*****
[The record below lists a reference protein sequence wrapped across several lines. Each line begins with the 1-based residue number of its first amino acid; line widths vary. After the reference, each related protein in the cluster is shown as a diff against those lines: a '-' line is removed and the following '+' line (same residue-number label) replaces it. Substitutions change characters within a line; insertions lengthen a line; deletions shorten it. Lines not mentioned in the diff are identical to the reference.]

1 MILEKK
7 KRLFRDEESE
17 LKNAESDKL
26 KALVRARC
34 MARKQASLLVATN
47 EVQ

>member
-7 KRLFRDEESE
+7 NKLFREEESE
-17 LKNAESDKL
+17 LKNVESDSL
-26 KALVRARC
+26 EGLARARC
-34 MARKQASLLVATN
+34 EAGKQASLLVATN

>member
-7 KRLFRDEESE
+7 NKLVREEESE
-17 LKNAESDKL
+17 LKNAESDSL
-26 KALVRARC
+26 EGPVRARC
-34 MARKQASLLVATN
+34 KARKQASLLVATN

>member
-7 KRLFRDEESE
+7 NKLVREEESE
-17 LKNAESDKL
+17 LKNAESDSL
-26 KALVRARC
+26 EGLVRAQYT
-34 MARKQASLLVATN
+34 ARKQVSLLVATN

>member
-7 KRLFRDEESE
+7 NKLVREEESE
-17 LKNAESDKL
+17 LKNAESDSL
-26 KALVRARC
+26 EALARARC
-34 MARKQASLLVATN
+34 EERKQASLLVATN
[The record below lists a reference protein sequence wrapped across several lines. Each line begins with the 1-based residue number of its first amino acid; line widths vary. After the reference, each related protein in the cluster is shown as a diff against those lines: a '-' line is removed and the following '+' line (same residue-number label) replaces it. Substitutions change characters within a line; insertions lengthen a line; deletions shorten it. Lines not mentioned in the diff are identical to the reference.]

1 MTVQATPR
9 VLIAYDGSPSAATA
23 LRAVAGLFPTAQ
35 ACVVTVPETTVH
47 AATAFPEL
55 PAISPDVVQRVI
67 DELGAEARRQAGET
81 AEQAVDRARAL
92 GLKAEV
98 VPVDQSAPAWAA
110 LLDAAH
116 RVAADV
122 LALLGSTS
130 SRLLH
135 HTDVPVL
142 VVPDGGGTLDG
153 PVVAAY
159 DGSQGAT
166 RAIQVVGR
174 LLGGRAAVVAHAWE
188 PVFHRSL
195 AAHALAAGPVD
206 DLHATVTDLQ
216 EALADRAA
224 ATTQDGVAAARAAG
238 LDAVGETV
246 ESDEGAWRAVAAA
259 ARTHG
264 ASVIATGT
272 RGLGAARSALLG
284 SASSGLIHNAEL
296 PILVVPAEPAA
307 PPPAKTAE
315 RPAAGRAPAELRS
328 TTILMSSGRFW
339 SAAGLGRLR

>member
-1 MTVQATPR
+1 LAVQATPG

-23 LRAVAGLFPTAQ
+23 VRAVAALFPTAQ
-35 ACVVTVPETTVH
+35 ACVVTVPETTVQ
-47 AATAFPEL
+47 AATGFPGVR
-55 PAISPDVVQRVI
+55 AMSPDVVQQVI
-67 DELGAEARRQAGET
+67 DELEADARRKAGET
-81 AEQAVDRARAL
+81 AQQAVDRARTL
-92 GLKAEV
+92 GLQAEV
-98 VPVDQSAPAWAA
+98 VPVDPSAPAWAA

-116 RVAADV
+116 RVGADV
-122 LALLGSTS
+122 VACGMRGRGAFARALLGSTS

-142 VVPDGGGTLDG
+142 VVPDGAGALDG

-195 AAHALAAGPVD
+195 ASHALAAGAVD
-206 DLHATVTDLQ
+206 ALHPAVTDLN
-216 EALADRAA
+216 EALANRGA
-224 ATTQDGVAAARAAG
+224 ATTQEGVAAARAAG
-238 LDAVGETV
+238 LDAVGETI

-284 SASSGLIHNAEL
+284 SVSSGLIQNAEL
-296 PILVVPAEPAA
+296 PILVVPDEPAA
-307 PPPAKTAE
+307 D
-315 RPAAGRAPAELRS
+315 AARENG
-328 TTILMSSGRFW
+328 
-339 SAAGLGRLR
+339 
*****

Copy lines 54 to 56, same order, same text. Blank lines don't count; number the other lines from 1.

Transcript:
98 VPVDQSAPAWAA
110 LLDAAH
116 RVAADV